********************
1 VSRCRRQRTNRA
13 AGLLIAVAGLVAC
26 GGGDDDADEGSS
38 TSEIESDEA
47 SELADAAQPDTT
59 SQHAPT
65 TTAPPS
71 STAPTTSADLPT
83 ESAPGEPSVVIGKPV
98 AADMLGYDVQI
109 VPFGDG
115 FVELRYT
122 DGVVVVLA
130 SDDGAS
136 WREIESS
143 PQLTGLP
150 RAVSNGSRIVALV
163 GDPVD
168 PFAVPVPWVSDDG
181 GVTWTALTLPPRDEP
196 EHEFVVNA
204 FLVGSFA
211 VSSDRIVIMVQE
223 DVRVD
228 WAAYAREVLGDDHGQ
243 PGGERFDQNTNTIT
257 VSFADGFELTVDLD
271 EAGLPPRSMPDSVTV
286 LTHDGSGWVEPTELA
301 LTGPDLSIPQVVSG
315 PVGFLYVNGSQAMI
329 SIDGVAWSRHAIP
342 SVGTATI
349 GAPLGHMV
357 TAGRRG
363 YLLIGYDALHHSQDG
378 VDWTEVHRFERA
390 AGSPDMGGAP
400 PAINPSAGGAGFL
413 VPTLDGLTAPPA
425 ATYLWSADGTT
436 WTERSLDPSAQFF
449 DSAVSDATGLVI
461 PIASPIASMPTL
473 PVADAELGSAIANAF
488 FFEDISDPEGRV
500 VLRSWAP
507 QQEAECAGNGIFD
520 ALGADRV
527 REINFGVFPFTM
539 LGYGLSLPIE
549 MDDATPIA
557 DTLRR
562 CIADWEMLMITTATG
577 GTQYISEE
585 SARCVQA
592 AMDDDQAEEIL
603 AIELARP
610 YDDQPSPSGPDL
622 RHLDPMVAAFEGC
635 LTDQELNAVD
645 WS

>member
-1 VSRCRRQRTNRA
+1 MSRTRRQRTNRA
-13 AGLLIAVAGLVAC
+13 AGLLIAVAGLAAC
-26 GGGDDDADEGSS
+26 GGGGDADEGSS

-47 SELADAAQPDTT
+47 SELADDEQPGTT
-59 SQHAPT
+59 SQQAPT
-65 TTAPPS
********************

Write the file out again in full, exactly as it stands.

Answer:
1 VSRCRRQRTNRA
13 AGLLIAVAGLVAC
26 GGGDDDADEGSS
38 TSEIESDEA
47 SELADAAQPDTT
59 SQHAPT
65 TTAPPS
71 STAPTTSADLPT
83 ESAPGEPSVVIGKPV
98 AADMLGYDVQI
109 VPFGDG
115 FVELRYT
122 DGVVVVLA
130 SDDGAS
136 WREIESS
143 PQLTGLP
150 RAVSNGSRIVALV
163 GDPVD
168 PFAVPVPWVSDDG
181 GVTWTALTLPPRDEP
196 EHEFVVNA
204 FLVGSFA
211 VSSDRIVIMVQE
223 DVRVD
228 WAAYAREVLGDDHGQ
243 PGGERFDQNTNTIT
257 VSFADGFELTVDLD
271 EAGLPPRSMPDSVTV
286 LTHDGSGWVEPTELA
301 LTGPDLSIPQVVSG
315 PVGFLYVNGSQAMI
329 SIDGVAWSRHAIP
342 SVGTATI
349 GAPLGHMV
357 TAGRRG
363 YLLIGYDALHHSQDG
378 VDWTEVHRFERA
390 AGSPDMGGAP
400 PAINPSAGGAGFL
413 VPTLDGLTAPPA
425 ATYLWSADGTT
436 WTERSLDPSAQFF
449 DSAVSDATGLVI
461 PIASPIASMPTL
473 PVADAELGSAIANAF
488 FFEDISDPEGRV
500 VLRSWAP
507 QQEAECAGNGIFD
520 ALGADRV
527 REINFGVFPFTM
539 LGYGLSLPIE
549 MDDATPIA
557 DTLRR
562 CIADWEMLMITTATG
577 GTQYISEE
585 SARCVQA
592 AMDDDQAEEIL
603 AIELARP
610 YDDQPSPSGPDL
622 RHLDPMVAAFEGC
635 LTDQELNAVD
645 WS

>member
-1 VSRCRRQRTNRA
+1 MSRTRRQRTNRA
-13 AGLLIAVAGLVAC
+13 AGLLIAVAGLAAC
-26 GGGDDDADEGSS
+26 GGGGDADEGSS

-47 SELADAAQPDTT
+47 SELADDEQPGTT
-59 SQHAPT
+59 SQQAPT
-65 TTAPPS